>Your comments about juvenile Nazca Boobies already showing extensive white in the tail are interesting, and we were wondering whether juvenile Masked Boobies ever show extensive white in the tail or whether juvenile Masked Boobies are always dark-tailed. "Always" and "ever" are tricky words - there is still much we need to learn about variability in Masked and Nazca Boobies, so it may not be possible to know the extremes, but I'd be interested in any photos of juvenile Masked Boobies (i.e., Masked/Nazca types well away from Nazca breeding range) showing white in the central recs.
    
    >
    
    >Steve Rottenborn
    
    >Morgan Hill, CA
    
    >
    
    >
    
    >
    
    >
    
    --
    
    Joseph Morlan, Pacifica, CA
  26. -back to top-
  27. Masked Boobies - white in tail LINK
    DATE: Jan 25, 2018 @ 8:42am, 9 month(s) ago
    Hi Alvaro,   You asked whether there were well-documented Masked Boobies with extensive white on the tail.  “Extensive” is a matter of interpretation, but here’s a photo of a Masked Booby with noticeable white on the central rectrices:   http://www.birdspix.com/north-america/boobies-and-gannets-sulidae/masked-booby#jp-carousel-3739   Also, Bob Pitman sent the CBRC a photo of a subadult Masked Booby with a similar amount of white at the base of the central rectrices.  This amount of white in the tail seems to be the exception in Masked Booby, and certainly many Nazca
    Boobies have more extensive and conspicuous white in the tail.  However, the CBRC has been wrestling with some records of subadult Masked/Nazca Boobies with about as much white in the central rectrices as on the bird in the link above, and with adult bill
    color just barely beginning to show, so we’ve been interested in whether that amount of white points to Nazca and eliminates Masked – apparently it does not.    Your comments about juvenile Nazca Boobies already showing extensive white in the tail are interesting, and we were wondering whether juvenile Masked Boobies ever show extensive white in the tail or whether juvenile Masked Boobies are always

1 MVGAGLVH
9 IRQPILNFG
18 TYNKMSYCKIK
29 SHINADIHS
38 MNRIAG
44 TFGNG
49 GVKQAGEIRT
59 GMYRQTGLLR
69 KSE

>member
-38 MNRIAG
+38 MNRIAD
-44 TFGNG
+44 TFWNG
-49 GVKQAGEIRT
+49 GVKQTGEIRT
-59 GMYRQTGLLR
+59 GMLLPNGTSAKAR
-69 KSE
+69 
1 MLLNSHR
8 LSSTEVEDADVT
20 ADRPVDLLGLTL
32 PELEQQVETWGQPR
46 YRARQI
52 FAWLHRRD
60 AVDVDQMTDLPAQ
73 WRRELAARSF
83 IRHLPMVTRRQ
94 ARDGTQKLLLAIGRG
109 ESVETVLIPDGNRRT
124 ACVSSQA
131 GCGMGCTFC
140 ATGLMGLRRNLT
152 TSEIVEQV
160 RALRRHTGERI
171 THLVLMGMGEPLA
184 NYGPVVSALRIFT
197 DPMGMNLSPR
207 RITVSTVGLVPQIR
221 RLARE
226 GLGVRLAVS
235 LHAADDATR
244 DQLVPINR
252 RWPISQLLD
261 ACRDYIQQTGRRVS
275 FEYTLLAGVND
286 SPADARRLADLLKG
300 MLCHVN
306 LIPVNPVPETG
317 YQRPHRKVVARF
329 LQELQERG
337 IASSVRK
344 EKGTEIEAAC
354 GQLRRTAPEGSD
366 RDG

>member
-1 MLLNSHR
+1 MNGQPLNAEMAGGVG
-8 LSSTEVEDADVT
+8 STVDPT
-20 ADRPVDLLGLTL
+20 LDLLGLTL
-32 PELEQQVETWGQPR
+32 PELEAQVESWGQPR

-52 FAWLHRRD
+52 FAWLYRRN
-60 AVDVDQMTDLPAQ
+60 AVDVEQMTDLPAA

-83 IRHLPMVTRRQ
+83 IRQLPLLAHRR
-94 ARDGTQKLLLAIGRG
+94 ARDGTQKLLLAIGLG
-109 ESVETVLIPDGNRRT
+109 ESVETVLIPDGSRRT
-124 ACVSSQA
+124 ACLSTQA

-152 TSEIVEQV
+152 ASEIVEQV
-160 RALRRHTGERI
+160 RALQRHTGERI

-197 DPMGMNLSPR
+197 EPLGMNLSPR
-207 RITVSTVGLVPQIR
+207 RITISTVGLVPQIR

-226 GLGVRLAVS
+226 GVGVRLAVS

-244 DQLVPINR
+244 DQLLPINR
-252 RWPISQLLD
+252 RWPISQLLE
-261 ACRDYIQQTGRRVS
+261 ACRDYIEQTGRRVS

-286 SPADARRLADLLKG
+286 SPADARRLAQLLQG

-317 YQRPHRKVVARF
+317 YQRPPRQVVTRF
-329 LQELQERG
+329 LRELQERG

dark-tailed.  “Always” and “ever” are tricky words – there is still much we need to learn about variability in Masked and Nazca Boobies, so it may not be possible to know the extremes, but I’d be interested in any photos of juvenile Masked Boobies (i.e., Masked/Nazca
    types well away from Nazca breeding range) showing white in the central recs.   Steve Rottenborn Morgan Hill, CA          
  28. -back to top-
  29. AUG 4 & AUG 6 PELAGIC TRIP REPORTS LINK
    DATE: Aug 7, 2017 @ 2:16pm, 1 year(s) ago
    Howdy, Birders,
    
    Shearwater Journeys’ trips departing from Monterey Bay, August 4th and Sausalito to the Farallon Islands, August 6th, encountered extraordinary numbers and variety of seabirds and marine mammals. And, yes, “it’s all about food”— my favorite saying. Monterey Bay is teaming with bait fish and some krill. The area surrounding the Farallon Islands, out to the edge of the Continental Shelf was floor to ceiling in krill. The marine life associated with the prey items was divided accordingly! Both trips enjoyed flat, calm seas with visibility up to 10 miles.
    
    Highlights of our August 4 Monterey Bay pelagic trip included: BLACK-FOOTED ALBATROSS (8, excellent views), SOOTY (30,000+) and, PINK-FOOTED SHEARWATERS (34), ASHY STORM-PETREL (2, distant views), RED-NECKED (121) and RED (19) PHALAROPES, LONG-TAILED JAEGER (1, distant view), SABINE’S GULL (including 2 early juveniles, sitting on the water, excellent views), COMMON MURRE (1,025, many dads with chicks), and RHINOCEROS AUKLETS (62, good views). All birds were in Monterey County.
    
    Marine mammals included: BLUE (2), FIN (1), HUMPBACK (12) WHALES; RISSO’S (30) and PACIFIC WHITE-SIDED (100) DOLPHINS, DALL’S PORPOISE ( 8, bow-riding on the head of a blue whale). Other highlights included: MAKO (1, excellent views) and BLUE (4, great views) SHARKS. We retrieved 6 mylar balloons, but could not pick up the floating refrigerator (future potential booby habitat!)